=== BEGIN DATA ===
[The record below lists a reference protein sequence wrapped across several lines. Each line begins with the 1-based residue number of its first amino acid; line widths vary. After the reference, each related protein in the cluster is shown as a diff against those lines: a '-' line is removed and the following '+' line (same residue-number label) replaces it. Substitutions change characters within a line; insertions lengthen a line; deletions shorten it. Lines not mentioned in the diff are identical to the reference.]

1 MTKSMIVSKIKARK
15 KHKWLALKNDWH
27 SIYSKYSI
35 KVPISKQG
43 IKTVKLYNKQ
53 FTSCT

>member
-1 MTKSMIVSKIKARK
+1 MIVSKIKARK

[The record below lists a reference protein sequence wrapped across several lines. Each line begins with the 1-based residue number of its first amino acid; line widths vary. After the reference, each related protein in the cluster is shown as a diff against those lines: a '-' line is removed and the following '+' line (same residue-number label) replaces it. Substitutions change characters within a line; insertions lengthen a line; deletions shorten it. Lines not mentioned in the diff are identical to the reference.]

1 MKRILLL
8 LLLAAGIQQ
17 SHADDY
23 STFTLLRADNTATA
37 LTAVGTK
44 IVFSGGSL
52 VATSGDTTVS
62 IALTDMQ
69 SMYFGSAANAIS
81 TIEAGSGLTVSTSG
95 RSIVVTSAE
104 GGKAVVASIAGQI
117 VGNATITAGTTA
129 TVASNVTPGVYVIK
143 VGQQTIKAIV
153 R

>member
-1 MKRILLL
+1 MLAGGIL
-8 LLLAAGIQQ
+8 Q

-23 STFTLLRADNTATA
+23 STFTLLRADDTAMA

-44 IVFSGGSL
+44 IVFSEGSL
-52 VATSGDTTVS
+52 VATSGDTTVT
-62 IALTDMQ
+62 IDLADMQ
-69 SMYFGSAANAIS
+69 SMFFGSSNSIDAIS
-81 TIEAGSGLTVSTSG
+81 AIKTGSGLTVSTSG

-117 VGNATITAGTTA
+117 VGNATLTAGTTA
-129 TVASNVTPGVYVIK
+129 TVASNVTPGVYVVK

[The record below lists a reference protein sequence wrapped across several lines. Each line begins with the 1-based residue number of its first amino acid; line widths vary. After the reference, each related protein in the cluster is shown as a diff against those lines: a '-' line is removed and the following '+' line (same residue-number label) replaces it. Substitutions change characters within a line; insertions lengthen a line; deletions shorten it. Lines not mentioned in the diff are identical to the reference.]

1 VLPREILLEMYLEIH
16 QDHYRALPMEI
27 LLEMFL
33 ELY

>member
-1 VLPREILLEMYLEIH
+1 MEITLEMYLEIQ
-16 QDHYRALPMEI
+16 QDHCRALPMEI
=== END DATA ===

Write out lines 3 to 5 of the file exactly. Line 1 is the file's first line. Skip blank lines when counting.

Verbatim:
15 KHKWLALKNDWH
27 SIYSKYSI
35 KVPISKQG